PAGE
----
A New Botanic Wonder in Las Vegas

Springs Preserve cactus garden in Las Vegas

Barrel cacti at the preserve make a point about thriving with less water.

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Las Vegas is unveiling a splashy new $250 million attraction—and it’s not a casino. On June 8, Springs Preserve opens its gates on the site of ancient artesian springs that served as the area’s water source before drying up in 1962. Spread out over 180 acres three miles from the Las Vegas Strip, the preserve comprises a 2,000-seat amphitheater, a mile and a quarter of hiking trails, interactive museums, desert wetlands brought to life with reclaimed water, and eight acres of botanical gardens.

At the preserve’s Sustainability Gallery, discover the downside of running a lawn sprinkler for two hours a day. Or step up to a workbench to design and construct your own functioning windmill, then place it in a scaled-down wind tunnel to see how much electricity it generates. Nearby, stand over a re-creation of Hoover Dam’s construction and learn about the impact of this engineering marvel on the region’s water supply.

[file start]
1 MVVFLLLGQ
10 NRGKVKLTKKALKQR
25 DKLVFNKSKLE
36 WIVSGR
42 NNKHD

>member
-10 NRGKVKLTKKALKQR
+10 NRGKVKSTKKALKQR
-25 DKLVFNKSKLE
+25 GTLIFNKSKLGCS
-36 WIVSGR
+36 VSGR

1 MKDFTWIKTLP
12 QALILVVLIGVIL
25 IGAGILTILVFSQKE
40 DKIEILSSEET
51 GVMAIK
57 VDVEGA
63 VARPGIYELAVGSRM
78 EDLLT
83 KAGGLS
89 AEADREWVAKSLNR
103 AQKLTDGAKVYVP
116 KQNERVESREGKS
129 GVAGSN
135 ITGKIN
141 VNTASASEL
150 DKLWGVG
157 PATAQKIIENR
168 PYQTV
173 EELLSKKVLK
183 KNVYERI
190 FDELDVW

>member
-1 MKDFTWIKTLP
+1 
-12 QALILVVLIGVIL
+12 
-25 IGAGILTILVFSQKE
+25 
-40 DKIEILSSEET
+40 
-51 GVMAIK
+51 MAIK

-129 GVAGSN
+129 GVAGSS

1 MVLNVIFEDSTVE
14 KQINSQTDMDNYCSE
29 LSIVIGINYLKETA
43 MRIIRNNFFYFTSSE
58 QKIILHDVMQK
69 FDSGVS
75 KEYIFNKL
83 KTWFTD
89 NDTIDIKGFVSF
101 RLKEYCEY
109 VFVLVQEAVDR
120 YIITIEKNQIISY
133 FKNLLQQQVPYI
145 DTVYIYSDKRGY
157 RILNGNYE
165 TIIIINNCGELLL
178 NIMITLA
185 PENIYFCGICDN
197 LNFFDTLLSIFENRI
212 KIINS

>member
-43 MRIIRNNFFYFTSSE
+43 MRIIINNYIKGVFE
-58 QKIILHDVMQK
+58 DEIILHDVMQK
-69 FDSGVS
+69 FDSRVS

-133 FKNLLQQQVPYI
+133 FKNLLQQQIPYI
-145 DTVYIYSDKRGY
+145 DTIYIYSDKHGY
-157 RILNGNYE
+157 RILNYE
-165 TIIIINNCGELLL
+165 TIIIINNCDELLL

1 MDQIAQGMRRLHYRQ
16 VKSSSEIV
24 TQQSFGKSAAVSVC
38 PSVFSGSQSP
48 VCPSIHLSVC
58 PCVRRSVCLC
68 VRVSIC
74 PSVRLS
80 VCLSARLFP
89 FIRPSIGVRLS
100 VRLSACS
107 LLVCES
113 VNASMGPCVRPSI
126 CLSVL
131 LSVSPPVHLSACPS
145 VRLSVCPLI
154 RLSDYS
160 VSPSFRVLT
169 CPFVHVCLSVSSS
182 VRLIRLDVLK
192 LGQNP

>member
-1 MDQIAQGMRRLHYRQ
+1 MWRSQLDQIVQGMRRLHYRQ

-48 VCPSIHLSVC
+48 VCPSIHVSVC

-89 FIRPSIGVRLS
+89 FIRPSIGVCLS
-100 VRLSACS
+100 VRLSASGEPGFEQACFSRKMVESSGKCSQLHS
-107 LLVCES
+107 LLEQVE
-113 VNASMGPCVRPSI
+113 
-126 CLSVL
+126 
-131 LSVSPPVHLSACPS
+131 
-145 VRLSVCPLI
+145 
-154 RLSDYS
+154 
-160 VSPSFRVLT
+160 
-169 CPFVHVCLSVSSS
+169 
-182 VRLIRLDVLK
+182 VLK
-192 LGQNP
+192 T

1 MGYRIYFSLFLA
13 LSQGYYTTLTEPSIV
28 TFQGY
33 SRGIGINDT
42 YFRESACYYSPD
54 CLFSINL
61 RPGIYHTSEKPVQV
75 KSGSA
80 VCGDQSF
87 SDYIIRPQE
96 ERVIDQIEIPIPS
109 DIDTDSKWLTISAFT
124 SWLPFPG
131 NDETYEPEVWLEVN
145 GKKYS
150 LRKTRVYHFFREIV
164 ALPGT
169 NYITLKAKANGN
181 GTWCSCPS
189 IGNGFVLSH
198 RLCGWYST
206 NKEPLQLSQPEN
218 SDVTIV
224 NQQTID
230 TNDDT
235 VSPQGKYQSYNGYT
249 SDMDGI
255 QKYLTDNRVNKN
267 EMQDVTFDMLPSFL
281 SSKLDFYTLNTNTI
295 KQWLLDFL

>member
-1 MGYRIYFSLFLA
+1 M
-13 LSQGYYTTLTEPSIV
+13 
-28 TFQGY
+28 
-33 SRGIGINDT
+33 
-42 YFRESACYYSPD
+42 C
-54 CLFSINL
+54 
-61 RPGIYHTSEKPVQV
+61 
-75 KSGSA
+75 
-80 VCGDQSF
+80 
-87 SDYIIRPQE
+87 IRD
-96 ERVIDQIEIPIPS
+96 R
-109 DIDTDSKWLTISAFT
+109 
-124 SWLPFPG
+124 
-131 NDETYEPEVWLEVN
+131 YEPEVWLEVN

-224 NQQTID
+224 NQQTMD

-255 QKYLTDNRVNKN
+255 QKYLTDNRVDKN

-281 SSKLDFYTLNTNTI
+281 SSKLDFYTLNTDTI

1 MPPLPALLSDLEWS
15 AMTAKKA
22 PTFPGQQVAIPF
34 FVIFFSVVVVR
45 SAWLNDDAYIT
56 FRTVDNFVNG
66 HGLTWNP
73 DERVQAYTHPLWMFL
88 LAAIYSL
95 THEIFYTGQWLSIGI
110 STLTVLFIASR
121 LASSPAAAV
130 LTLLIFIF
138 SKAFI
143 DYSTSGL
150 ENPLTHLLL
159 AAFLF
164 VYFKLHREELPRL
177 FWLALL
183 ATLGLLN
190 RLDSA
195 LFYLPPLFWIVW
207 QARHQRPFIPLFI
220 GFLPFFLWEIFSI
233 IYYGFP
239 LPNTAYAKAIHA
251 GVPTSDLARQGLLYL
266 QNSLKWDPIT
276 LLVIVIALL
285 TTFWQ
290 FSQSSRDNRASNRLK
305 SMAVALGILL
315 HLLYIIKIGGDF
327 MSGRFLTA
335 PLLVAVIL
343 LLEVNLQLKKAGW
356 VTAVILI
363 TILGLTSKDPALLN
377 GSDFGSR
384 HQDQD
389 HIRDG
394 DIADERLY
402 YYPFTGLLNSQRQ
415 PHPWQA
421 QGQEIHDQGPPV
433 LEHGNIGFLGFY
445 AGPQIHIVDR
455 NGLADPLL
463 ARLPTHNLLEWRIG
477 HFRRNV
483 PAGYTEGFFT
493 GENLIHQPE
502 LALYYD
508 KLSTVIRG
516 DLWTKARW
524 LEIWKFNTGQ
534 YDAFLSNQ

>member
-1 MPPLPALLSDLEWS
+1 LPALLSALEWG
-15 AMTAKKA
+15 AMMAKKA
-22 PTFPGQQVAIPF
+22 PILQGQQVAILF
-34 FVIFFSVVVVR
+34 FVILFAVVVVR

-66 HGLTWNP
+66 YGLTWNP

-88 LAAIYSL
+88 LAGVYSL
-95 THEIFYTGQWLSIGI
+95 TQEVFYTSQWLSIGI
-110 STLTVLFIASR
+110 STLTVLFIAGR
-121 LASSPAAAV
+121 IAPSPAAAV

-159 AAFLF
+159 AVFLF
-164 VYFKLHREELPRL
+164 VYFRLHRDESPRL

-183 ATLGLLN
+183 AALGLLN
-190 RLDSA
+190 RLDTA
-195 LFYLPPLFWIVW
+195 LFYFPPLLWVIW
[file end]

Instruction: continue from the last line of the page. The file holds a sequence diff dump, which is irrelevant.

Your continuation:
Other exhibits focus on early inhabitants of the Las Vegas Valley. Use a stone mano and metate to grind away the tough coating of seeds that were a major food source for the desert-dwelling Puebloan peoples, or peer through glass at a live Gila monster in its canyon-and-crevice habitat. (702) 822-8344, www.springspreserve.org.

Photography by Roger J. Wyan

This article was first published in May 2007. Some facts may have aged gracelessly. Please call ahead to verify information.

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